There are no refugee camps near the places where we have lived. We watch from afar, seeing the images of the refugees of the world on our computer screen. The distance makes the people and their plight seem a bit unreal to us. However, our communities are not immune to people who have no shelter and lack the basic resources of life. As I learn my way around this place, in which we are newcomers, I see homeless people living on the streets. I’ve been here lone enough to recognize some individuals. I am learning some of the places where they go seeking help and the basics of survival. I know where there are tents set up for shelter and which corners are chosen by those who use discarded cardboard to make signs asking for help. These people may not be refugees in the sense of those displaced by war. Nonetheless many of them feel that they have been forced into their circumstances. Addiction and mental illness are just two reasons why people end up without homes and means of obtaining the most basic services of nutrition, health care, and shelter.

World Refugee Day is a day to raise the awareness of people like me. Those who are refugees don’t need a special day to recognize their status. Every day is refugee day for those who have no homes and few options about where to go. In the comfort of our homes, with regular meals assured, we who are privileged need a day to remind us of the needs of others. We need to be reminded of the teaching of our Bible and the call of our faith to reach out to those who are in need. World Refugee Day is for people like me.

It seems as there is always a crisis in the world. We hear over and over again about needs that are greater than our individual ability to respond. There are problems that are bigger than our capacity to solve. It is easy to feel insignificant and incapable of addressing the needs of the world. Jesus invites us to remember the small ways we are called to help. In both Mark and Mathew Jesus’ words are recorded that whoever gives a cup of water to drink belongs to Christ. We may not be able to solve all of the problems of the world, but we can offer a cup of water to drink.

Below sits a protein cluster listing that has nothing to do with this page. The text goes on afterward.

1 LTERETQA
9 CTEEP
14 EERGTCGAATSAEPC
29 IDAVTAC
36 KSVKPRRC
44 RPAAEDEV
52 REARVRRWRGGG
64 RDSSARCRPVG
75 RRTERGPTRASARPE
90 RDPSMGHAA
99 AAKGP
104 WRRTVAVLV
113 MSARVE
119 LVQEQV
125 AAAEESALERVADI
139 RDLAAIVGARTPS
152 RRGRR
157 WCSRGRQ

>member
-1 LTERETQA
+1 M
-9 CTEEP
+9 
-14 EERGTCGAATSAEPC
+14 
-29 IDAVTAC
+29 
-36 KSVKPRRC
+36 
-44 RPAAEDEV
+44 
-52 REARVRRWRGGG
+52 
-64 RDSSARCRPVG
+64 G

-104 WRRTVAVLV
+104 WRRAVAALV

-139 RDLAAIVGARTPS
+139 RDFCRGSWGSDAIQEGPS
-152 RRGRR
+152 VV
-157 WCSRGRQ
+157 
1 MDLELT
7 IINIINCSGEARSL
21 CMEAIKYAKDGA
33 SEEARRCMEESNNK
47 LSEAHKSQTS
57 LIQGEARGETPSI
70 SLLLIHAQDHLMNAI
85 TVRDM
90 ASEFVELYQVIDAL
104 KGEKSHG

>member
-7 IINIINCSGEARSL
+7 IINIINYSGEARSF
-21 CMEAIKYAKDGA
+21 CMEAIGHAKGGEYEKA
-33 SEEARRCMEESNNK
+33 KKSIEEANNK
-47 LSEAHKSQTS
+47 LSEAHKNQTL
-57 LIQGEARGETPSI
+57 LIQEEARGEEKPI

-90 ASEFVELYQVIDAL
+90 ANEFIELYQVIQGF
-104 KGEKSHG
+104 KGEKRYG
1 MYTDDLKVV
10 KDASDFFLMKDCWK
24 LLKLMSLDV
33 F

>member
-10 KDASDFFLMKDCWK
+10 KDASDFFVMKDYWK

May World Refugee Day be for us an opportunity to remember and serve those who are in need.

I am a Protestant

I am a protestant. I was born into a protestant family and have participated in a protestant church all of my life. I have celebrated Reformation Sunday as a regular part of the Christian Year. I have tried to avoid public criticism of any part of the Christian Church and I have many good friends who are Roman Catholic. While we have far many more points of agreement about theology and the expression of faith, we appear to be divided for now and for the rest of my life by the Roman Catholic Church’s unwillingness to accept the leadership of 50% of its faithful members. By denying ordination to women, the church has turned away so many capable, qualified, faithful, committed, and prepared leaders that the entire leadership of the church is skewed in its opinions and understanding of the members of their congregations.

But it is not my place to tell any member or leader of the Roman Catholic Church what to believe or what to do.

Yesterday, however, I once again understood the deep divisions within the Christian Church. I know that while we all pray for unity within the church and we all reach out with Christian love to one another, we cannot become a single church. My heart breaks, not only for the unity of the church, but also for the faithful members of the Roman Catholic Church by the yesterday’s decision of the US Conference of Catholic Bishops to draw hip a teaching document on politicians who support abortion. Specifically the move, which easily passed on a vote of 168 to 55 with six abstentions, will declare that those who support abortion are out of community with the church and therefore not eligible to receive Holy Communion.

The Most Rev Liam Cary, the bishop of Baker, Oregon, said the church was in an “unprecedented situation,” with “a Catholic president who is opposed to the teaching” of the church. I want to point out that he is factually incorrect. The situation is not unprecedented. In the first place the only precedent is John F. Kennedy. Joseph Biden is only the second president in the history of the nation who has been a member of the Roman Catholic Church. That aside, there have been hundreds of American politicians who are Roman Catholic who have supported the death penalty, in direct opposition to the teaching of the church. Moreover, and more importantly, Holy Communion is not reserved for persons without sin. The liturgy for Holy Communion includes a prayer of confession. We confess that we did not earn the right to come to the table by our own righteousness, but rather have received that invitation by the Grace of God to us who are all sinners. The “holier than thou” attitude of the Bishops, who believe not only that they are all worthy, but also that they have the right to determine who is and who is not worthy to receive communion, is itself in direct conflict with the teachings of the church. The notion that anyone, including the officiating clergy, would be free from sin was rejected by the church more than a thousand years ago.